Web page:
Many miles of coastline, lakes, rivers, and streams puts millions of Californians at risk from flooding. So, how to determine if a California property is in a flood zone?
Flooding occurs in California annually. Yet, no one predicts when and where flooding occurs.
Floods devastate many regions in California requiring hydrologic engineers to estimate the likelihood of stages and annual flood flows in particular areas from collected data.
California Flood Hazard Disclosures to Tenants
California requires every property owner to disclose Flood Hazard Information to tenants.
In 2018, a new California law mandates full disclosure in rental and leasing contracts of any known flooding risks. All lease (rental) agreements must:
- Appear in 8 point font or higher;
- Location of the property in a special flood hazard area (or a potential one);
- Only if the property owner has “actual knowledge” of this fact; and
- “Actual Knowledge” means:
- (a) Based on the owner receiving written notice of this fact from a public agency; or
- (b) The owner’s mortgage company requires flood insurance; or
- (c) The owner currently carries flood insurance.
How to determine if a California Property is in a Flood Zone
Both the State of California and the federal government maintain current information about flood risk areas.
Here’s how to get information about whether your California property sits in a flood zone area.
California Department of Water Sources Flood Risk Notification
Collected data creates flood information used to estimate average annual damages that helps to identify California flood-prone areas.
The California Department of Water Sources uses this data to create Flood Risk Notifications.
Thus, property owners stay informed about flood risks to their properties. This helps property owners to weigh cost-effective options to minimize flood risks. It also helps to determine the amount of flood insurance to purchase.
The California Flood Risk Notification Program makes the public aware of flood risks by helping the public to:
- Understand levee systems;
- Become aware of flood risk;
- Take action to protect their properties and personal possessions; and
- Enable flood recovery.
To do this, the California Department of Water Sources:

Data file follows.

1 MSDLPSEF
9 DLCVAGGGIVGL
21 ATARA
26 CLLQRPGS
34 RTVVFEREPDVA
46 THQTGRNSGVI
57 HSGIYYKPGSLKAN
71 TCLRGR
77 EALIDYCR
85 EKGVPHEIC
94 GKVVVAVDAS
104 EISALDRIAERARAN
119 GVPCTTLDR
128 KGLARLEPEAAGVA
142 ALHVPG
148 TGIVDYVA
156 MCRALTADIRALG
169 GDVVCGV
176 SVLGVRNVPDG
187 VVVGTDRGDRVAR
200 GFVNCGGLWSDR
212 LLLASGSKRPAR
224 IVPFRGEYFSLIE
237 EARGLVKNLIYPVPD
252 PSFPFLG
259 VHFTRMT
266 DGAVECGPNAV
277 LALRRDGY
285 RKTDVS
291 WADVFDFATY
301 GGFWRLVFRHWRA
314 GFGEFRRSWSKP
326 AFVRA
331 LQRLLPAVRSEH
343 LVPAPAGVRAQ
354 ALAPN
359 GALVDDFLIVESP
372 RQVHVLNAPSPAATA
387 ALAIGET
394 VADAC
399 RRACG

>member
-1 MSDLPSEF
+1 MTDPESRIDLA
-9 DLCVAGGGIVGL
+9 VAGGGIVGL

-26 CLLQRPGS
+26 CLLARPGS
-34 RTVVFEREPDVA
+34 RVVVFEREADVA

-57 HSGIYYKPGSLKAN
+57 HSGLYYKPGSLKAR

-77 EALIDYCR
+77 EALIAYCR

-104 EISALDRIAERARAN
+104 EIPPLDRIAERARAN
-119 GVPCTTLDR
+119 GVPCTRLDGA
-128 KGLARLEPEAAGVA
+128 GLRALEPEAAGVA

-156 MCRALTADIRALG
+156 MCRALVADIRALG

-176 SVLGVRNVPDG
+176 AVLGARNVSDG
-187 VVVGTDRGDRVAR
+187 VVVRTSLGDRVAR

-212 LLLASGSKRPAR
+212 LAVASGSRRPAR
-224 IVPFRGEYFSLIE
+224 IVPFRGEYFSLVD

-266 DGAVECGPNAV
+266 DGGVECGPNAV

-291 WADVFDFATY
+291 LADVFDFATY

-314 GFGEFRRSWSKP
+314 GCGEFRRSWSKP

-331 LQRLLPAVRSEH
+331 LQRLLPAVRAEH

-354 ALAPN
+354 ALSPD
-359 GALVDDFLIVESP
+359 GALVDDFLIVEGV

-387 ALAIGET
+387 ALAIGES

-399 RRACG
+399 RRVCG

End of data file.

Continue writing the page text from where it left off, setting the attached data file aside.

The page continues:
- Sends out annual notices to at-risk property owners in the 17 counties Flood Protection Zone;
- Provides the public with assessing the risk to reduce flood loss;
- Maintains precise Levee Flood Protection Zone (LFPZ) maps;
- Establishes public education and outreach projects; and
- Collaborates with local and federal agencies and communities.
Knowing About California Flood Risks
The state and federal governments maintain more than 1,600 miles of levee systems in California’s Central Valley. Here the risk of flooding becomes greater than fires.
Some important facts to consider:
- Since 1950, every county in California endured flood disasters at least 10 times;
- Some counties experienced up to 29 federal and state disaster declarations;
- Since 1983, the Central Valley Federal-State project levees experienced overtops and breaches more than 70 times;
- One foot of floodwater causes more than $54,000 damage to a $150,000 single-family home. Three feet of floodwater causes more than $92,000 in damages; and
- State, local, and federal agencies contribute to the improvement of the federal-state levee systems. Yet, flood risk always exists.
Best California Flood Zone Resources
Cal OES: My Hazards offers a tool for the public to discover hazards in their California area such as:
- Fire; and
DWR Maps developed by DWR shows floodplains maps over the past 100, 200, and 500 years. Users view particular areas to identify flood hazards and print a floodplain map.
FEMA Flood Map Service Center, the official flood hazard information public source. Provided by the National Flood Insurance Program.
Insurance Institute for Business & Home Safety: Flood and the Flood Preparedness Information at Ready.Gov teach the public about reducing flood risk for businesses and homes.
The FEMA website provides information about protecting properties from flooding at:
- Protect Your Property from Flooding; and